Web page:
Garfield Township Eyes Housing, Development Goals
By Beth Milligan | March 30, 2023
Improving the east side of Garfield Township, expanding water and sewer infrastructure to support development, and diversifying housing options – including promoting more single-family starter homes and exploring density tools like duplexes and accessory dwelling units – are emerging as priorities in Garfield Township’s master plan rewrite. Township planning commissioners recently discussed housing recommendations for the plan, as well as opportunities to collaborate on development along shared corridors with neighbors like the City of Traverse City and Long Lake and Elmwood townships.
As with most northern Michigan communities, housing is a key focus as Garfield Township updates its master plan, a document that will guide long-term township planning. While the township has a significant number of apartment complexes – including 15 payment-in-lieu-of-taxes (PILOT) workforce housing projects – it lags behind in single-family homes. An estimated 52.8 percent of township dwellings are single-family homes, while 34.7 percent are multi-family units and 12.5 percent are mobile homes, according to 2021 U.S. Census data. (In comparison, over 60 percent of homes in the city and more than 80 percent of homes in East Bay Township are single-family homes; those communities have only a fraction of Garfield’s mobile home numbers).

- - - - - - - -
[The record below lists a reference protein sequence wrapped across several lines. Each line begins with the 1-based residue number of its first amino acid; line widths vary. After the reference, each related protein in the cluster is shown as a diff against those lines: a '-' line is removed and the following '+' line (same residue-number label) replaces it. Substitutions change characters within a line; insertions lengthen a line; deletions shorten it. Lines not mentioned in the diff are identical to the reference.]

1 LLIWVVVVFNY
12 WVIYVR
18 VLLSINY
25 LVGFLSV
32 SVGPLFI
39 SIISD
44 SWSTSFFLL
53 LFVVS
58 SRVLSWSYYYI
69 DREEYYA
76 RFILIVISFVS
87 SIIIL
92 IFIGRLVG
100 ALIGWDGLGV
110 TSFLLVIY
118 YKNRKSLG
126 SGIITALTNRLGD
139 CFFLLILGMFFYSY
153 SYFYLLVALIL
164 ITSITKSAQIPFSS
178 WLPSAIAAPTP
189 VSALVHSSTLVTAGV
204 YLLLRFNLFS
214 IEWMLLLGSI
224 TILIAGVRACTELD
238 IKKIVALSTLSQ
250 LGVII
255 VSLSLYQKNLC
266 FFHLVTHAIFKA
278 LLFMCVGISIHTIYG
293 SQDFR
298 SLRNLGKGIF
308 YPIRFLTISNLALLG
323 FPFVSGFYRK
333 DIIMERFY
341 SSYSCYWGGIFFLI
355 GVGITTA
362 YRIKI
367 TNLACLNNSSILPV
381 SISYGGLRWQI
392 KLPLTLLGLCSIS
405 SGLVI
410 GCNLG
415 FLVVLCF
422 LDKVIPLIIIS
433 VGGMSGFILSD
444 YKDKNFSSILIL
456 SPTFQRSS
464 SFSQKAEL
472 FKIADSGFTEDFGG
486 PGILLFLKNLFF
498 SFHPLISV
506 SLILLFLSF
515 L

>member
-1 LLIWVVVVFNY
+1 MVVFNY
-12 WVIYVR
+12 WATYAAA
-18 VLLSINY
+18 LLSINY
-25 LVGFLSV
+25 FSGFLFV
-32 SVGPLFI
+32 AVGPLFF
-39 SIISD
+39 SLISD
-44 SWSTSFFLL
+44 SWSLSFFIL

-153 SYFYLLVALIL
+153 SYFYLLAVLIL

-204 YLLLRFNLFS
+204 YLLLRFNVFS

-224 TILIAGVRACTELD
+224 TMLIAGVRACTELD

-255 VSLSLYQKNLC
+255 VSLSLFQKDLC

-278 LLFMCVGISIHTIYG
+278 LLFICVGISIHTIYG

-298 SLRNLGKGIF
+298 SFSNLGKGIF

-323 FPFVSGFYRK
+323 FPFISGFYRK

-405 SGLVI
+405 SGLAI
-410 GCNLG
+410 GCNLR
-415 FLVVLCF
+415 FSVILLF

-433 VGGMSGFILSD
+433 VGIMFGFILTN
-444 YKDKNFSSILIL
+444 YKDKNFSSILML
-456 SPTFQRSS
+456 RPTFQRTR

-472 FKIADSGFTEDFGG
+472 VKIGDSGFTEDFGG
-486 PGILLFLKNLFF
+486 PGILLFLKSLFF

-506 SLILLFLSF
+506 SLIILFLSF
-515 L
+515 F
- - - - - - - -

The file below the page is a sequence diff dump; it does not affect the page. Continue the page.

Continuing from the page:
“The idea is that there should be a variety of housing choices,” Township Planning Director John Sych told planning commissioners. “One of the big ones is promoting areas for new single-family homes.” Sych said the new master plan could include a policy that encourages more starter homes – typically 750 to 1,250 square feet in size – while ordinance updates could allow those homes to be built on smaller lots, offering greater flexibility. Expanding the township’s water and sewer infrastructure and extending streets could also allow more starter homes to be built. Township trustees expressed a particular interest in improving the east side of Garfield, including offering more housing options around the Barlow-Garfield corridors. Staff identified several township areas for new residential development, including not just infill along Barlow/Garfield but open land west of Sam’s Club/south of South Airport Road, the northwest area along the Zimmerman/Harris corridor, the southwest area along the Emerson/Birmley corridor, and the northwest area of Rennie School Road and US-31.